e-Science (CN) ■ Grid Projects in China (2002 -2005) ü The Ministry of Science e-Science (CN) ■ Grid Projects in China (2002 -2005) ü The Ministry of Science & Technology 863 Grid Project u Grid Enabling Cluster (>4 Tflop/s) u Grid Nodes (Total 6 -10 Tflop/s) u Grid Software (Grid OS, Developer and User Environment) u Grid Applications in Science, Manufacturing, Service industry, and Environment/Resource sector ü The “Next Internet” Project (led by Chinese NSF) u Upgrade network infrastructure u Basic research in computing, data and access grids ü The Chinese Academy of Sciences e-Science Grid ü The Beijing City Manufacturing Grid

Datacentric Applications Datacentric Applications

Three different kinds of grids ■ Computational grids ü These represent the natural extension Three different kinds of grids ■ Computational grids ü These represent the natural extension of large parallel and distributed systems, and exist to provide high-performance computing ■ Access grids ü This requires managing access to many specific, small resources that are actually located inside large, complex, organizational computer systems and networks ■ Data grids ü These exist in order to allow large datasets to be stored in repositories and moved about with the same ease that small public files can be moved today ☼ Datacentric grids

Facts about online data ■ They are big and growing fast ü Data stored Facts about online data ■ They are big and growing fast ü Data stored online quadruples every 18 months. ü Process power ‘only’ doubles every 18 months. ■ They are naturally distributed ü Data is captured via multiple channels ü Operating systems struggle to handle files larger than a few GB ■ They are hard to move ü Pragmatics: Few sites have enough swap space to handle the arrival of a terabyte dataset for temporary use ü Performance ü Politics: Data about individuals cannot be moved out of jurisdictions with strong privacy rules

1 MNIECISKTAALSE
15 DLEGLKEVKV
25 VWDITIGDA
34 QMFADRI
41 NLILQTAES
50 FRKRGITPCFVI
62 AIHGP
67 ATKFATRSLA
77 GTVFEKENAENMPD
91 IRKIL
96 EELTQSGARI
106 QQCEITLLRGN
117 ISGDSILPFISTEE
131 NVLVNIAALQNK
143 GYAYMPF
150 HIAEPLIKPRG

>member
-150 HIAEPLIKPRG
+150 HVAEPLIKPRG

Implications of datasets that are large, distributed, and immovable ■ It’s much more effective Implications of datasets that are large, distributed, and immovable ■ It’s much more effective to divide programs into separated pieces and send them to data ■ This requires a datacentric view of computation, rather than the conventional processor-centric view. ü A new programming model is needed ü Applications must be decomposable ü The results of (partial) computations must be small enough to move around ü These condensed forms are worth keeping ü Execution nodes must be able to provide both computing cycles and high-performance data access.

Some properties ■ Users can be productive even from a thin client ■ Applications Some properties ■ Users can be productive even from a thin client ■ Applications require only thin pipes within the internet ■ Code mobility is essential ■ The format and content of a data repository will often be unknown to an application until it actually starts accessing it ■ Applications will tend to be standardized ■ Applications will often be built from templates, perhaps even expressed using a query language ■ Re-execution of an application on a different or updated dataset will be common ■ There will be increased sensitivity about information leakage

A typical datacentric application A typical datacentric application

Conclusion ■ e-Science and datacentric grid are strongly coupled ■ Meteorology data require dataqcentric Conclusion ■ e-Science and datacentric grid are strongly coupled ■ Meteorology data require dataqcentric grid computing in the future ü ü Typical e-Science characteristics Huge data size Poor data site accessibility Experts are spread over the country/world ■ Basically all are based on reliable networks ü Exact computing on network probabilistic connectivity (one aspect of reliability measures) is theoretically hard ü Fast approaches and good enough approximation algorithm are developed (will be published)